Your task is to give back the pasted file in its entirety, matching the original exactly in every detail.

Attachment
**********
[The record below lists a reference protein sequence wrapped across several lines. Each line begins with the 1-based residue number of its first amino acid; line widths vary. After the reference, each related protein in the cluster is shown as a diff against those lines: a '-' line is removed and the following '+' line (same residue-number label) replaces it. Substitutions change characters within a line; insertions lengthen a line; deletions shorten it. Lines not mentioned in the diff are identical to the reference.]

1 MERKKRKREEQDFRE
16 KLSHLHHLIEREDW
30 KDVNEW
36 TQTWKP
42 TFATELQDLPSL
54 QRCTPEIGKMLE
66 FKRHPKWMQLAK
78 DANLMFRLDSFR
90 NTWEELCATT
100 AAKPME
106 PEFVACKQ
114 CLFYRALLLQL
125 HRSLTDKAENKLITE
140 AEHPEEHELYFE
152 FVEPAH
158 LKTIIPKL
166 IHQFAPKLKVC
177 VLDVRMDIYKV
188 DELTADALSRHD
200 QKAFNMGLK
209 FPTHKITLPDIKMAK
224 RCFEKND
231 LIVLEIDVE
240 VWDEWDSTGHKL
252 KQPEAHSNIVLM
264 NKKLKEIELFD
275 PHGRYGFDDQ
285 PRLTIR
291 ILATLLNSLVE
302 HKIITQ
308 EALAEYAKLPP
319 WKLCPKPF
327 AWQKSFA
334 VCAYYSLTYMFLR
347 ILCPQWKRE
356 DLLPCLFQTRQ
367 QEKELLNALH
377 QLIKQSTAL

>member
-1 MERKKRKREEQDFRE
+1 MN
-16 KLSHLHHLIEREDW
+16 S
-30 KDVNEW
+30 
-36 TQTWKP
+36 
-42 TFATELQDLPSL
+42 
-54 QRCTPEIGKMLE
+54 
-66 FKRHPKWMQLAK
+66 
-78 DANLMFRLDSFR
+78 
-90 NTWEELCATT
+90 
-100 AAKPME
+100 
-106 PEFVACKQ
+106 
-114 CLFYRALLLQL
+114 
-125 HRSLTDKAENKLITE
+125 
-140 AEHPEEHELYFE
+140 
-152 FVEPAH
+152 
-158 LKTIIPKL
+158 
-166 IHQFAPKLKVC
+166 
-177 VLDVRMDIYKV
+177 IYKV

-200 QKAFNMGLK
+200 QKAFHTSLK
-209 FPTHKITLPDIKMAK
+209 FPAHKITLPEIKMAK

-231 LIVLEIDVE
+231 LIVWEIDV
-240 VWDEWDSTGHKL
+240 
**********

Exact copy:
[The record below lists a reference protein sequence wrapped across several lines. Each line begins with the 1-based residue number of its first amino acid; line widths vary. After the reference, each related protein in the cluster is shown as a diff against those lines: a '-' line is removed and the following '+' line (same residue-number label) replaces it. Substitutions change characters within a line; insertions lengthen a line; deletions shorten it. Lines not mentioned in the diff are identical to the reference.]

1 MERKKRKREEQDFRE
16 KLSHLHHLIEREDW
30 KDVNEW
36 TQTWKP
42 TFATELQDLPSL
54 QRCTPEIGKMLE
66 FKRHPKWMQLAK
78 DANLMFRLDSFR
90 NTWEELCATT
100 AAKPME
106 PEFVACKQ
114 CLFYRALLLQL
125 HRSLTDKAENKLITE
140 AEHPEEHELYFE
152 FVEPAH
158 LKTIIPKL
166 IHQFAPKLKVC
177 VLDVRMDIYKV
188 DELTADALSRHD
200 QKAFNMGLK
209 FPTHKITLPDIKMAK
224 RCFEKND
231 LIVLEIDVE
240 VWDEWDSTGHKL
252 KQPEAHSNIVLM
264 NKKLKEIELFD
275 PHGRYGFDDQ
285 PRLTIR
291 ILATLLNSLVE
302 HKIITQ
308 EALAEYAKLPP
319 WKLCPKPF
327 AWQKSFA
334 VCAYYSLTYMFLR
347 ILCPQWKRE
356 DLLPCLFQTRQ
367 QEKELLNALH
377 QLIKQSTAL

>member
-1 MERKKRKREEQDFRE
+1 MN
-16 KLSHLHHLIEREDW
+16 S
-30 KDVNEW
+30 
-36 TQTWKP
+36 
-42 TFATELQDLPSL
+42 
-54 QRCTPEIGKMLE
+54 
-66 FKRHPKWMQLAK
+66 
-78 DANLMFRLDSFR
+78 
-90 NTWEELCATT
+90 
-100 AAKPME
+100 
-106 PEFVACKQ
+106 
-114 CLFYRALLLQL
+114 
-125 HRSLTDKAENKLITE
+125 
-140 AEHPEEHELYFE
+140 
-152 FVEPAH
+152 
-158 LKTIIPKL
+158 
-166 IHQFAPKLKVC
+166 
-177 VLDVRMDIYKV
+177 IYKV

-200 QKAFNMGLK
+200 QKAFHTSLK
-209 FPTHKITLPDIKMAK
+209 FPAHKITLPEIKMAK

-231 LIVLEIDVE
+231 LIVWEIDV
-240 VWDEWDSTGHKL
+240 